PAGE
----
In today's economic climate, homeowners are increasingly looking for affordable solutions to their design dilemmas. Armed with the belief that painting remains the most cost-effective way to transform a space, many people choose to paint with the assurance that color fixes a multitude of sins.
Yet there are homeowners who remain hesitant when it comes to painting and coordinating colors in their space. It seems color in large quantities or color decisions that are thought to be "permanent," can be very intimidating. I've concluded this is one reason why some people choose to paint just one accent wall rather than all of the walls in a room. In fact, if a client tells me they only want to paint one wall, I always ask why. If I feel the decision is based on fear, I'll do my best to coax them into painting all of the walls instead.
I realize some people would rather "date" color than be married to it. However, when it comes to accent walls, I think one of their biggest drawbacks is they can make it appear as though the homeowner somehow "forgot" to paint the other walls, or decided the one wall was mistake enough.
My guideline is this – if a client answers "no" to either of the following two questions, then I advise against an accent wall:
- Is the wall architecturally interesting or noticeably different (in shape, size, trim, features) compared to the other walls in the space?
- Does the wall contain a clearly defined and unique focal point (bed, fireplace, open bookshelves, amazing window)?
Painted accent walls can be a great way to add drama and a pop of color to a space, but I believe it has to make sense. No one should walk into a room with an accent wall and think, "Why did they paint just that wall?" The answer should be clear.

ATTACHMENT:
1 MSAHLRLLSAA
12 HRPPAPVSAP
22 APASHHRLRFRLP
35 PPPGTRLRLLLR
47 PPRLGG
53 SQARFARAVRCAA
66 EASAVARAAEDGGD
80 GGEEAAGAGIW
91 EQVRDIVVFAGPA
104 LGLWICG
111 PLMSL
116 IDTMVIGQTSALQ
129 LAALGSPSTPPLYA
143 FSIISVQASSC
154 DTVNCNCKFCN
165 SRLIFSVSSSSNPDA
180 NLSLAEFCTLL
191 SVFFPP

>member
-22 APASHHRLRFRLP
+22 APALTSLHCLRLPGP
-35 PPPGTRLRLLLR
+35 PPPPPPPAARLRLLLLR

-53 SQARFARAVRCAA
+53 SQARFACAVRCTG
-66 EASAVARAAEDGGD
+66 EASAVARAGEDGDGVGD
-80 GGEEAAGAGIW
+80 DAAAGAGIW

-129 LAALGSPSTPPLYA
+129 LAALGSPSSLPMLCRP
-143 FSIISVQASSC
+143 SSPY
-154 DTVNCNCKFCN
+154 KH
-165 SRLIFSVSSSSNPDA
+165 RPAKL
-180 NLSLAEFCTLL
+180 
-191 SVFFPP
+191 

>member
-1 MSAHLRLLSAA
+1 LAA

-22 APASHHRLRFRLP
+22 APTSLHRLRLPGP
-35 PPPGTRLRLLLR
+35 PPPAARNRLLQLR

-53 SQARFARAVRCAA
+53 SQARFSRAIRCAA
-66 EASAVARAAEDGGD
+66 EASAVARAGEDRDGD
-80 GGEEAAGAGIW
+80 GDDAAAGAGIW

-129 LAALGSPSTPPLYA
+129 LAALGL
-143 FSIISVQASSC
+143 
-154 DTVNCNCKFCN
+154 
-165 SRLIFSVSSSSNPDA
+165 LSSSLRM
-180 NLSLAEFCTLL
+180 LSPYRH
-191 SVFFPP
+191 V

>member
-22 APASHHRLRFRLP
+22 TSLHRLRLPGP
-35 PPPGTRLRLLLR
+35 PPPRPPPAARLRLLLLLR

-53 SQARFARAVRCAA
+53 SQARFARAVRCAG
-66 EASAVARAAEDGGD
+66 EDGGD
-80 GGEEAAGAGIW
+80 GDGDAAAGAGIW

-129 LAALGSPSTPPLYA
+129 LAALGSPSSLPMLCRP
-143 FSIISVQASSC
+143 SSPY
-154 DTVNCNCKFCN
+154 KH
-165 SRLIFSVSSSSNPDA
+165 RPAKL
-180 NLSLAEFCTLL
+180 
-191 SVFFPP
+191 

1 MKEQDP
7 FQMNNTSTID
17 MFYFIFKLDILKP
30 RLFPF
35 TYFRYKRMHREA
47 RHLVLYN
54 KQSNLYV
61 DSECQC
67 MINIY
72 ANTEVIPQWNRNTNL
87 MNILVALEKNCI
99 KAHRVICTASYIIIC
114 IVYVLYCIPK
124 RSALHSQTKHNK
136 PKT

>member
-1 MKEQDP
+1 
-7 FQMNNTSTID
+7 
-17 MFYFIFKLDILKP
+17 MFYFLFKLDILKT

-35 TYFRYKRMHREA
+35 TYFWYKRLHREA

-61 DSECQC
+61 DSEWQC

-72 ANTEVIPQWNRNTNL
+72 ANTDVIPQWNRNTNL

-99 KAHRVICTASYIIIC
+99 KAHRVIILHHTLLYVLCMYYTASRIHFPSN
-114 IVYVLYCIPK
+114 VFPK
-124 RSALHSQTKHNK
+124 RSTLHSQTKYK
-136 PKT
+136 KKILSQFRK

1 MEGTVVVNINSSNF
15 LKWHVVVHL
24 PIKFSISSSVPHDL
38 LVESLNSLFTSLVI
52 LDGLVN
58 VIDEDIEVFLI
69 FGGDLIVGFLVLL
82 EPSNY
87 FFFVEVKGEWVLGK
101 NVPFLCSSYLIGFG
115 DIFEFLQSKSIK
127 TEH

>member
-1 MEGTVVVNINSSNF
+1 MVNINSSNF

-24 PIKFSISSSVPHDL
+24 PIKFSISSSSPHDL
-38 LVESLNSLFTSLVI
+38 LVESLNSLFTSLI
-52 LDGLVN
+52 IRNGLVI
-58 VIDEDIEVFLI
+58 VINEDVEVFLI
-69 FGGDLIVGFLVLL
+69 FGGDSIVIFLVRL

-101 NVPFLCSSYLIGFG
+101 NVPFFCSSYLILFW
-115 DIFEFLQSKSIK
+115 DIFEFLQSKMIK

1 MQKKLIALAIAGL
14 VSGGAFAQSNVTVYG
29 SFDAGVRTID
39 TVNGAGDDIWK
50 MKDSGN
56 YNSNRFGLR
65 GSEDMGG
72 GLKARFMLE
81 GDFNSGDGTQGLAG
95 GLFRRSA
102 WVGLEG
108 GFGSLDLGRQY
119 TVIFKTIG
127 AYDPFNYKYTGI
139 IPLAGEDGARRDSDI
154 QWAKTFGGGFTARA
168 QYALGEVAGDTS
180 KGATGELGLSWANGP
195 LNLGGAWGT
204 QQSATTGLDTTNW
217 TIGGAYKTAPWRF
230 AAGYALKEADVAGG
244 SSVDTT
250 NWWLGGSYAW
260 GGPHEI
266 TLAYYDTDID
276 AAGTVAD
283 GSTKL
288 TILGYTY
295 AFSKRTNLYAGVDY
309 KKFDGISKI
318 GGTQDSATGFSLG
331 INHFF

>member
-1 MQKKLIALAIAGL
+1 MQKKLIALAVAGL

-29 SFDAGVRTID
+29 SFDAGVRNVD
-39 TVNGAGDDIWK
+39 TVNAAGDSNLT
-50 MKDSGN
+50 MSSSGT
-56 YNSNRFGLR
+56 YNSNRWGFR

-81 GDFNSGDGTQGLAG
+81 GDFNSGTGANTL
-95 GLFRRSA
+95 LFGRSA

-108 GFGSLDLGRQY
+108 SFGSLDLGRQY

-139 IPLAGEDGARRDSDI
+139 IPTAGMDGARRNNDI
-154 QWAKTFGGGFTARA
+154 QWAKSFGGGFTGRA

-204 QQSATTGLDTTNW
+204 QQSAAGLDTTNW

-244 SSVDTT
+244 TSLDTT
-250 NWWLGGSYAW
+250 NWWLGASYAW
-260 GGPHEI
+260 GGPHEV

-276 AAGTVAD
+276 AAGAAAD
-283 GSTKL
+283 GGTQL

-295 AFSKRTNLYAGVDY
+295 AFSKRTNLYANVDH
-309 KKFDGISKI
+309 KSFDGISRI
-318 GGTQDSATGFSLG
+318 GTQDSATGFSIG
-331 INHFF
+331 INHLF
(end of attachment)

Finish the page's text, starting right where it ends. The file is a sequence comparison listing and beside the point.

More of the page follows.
If the design does call for an accent wall, I always enjoy seeing the artistic use of color. Some homeowners use accent walls to make a statement by adding stenciled or hand-painted designs, or painting patterns with multiple hues. Using wallpaper is also a great choice and provides the opportunity to incorporate a high-end wall covering without breaking the bank. Creative color and pattern will always underscore an accent wall's purpose.
However, for the commitment and color phobic, even an accent wall can be a scary thing. Perhaps no one understands this more than Scott Flora, cofounder of Blik®, a company that designs and retails removable wall graphics.
“We set out to create a way that anyone could easily add color and design to a wall or surface inexpensively; and yes, that one could remove, replace and update quickly,” says Flora.
A few years ago, I would have only considered wall graphics for children’s spaces, but this product has “grown up” and is now surprisingly sophisticated for adult tastes. Companies like Blik offer a range of colors, designs and even artwork. I also like the idea of layering these graphics over a freshly painted wall.
“Our colors are varied — some strong, some subtle, but in most cases our products add a punch of color to a specific portion of your space,” says Flora. “We never suggest someone cover every wall in their home with Blik; rather, use them to bring color in as an accent.” Flora also works with artists to create affordable art pieces that rival more expensive framed pieces.
Could wall graphics be the new trompe l’oeil? It’s certainly a trend that’s evolving and appears to have staying power. I think as long as there’s an audience that’s unsure about making color decisions in the home, there will be a market for artful products that are easy to install, change and remove.
I’m always curious what others in the design field believe regarding color phobia, so I asked Flora for his opinion: “When used in your personal space, color reflects something about you to others,” he says. “Therefore, I think people generally tend to be conservative when choosing colors. Not many people are comfortable with making a bold color statement.”